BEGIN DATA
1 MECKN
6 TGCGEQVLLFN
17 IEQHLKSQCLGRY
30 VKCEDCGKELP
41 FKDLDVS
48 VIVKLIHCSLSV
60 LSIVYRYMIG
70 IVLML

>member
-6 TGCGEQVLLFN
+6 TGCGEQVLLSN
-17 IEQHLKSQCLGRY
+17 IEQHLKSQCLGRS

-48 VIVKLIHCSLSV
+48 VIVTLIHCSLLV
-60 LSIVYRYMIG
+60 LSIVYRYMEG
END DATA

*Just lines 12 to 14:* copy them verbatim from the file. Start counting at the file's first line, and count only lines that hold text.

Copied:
-17 IEQHLKSQCLGRY
+17 IEQHLKSQCLGRS

-48 VIVKLIHCSLSV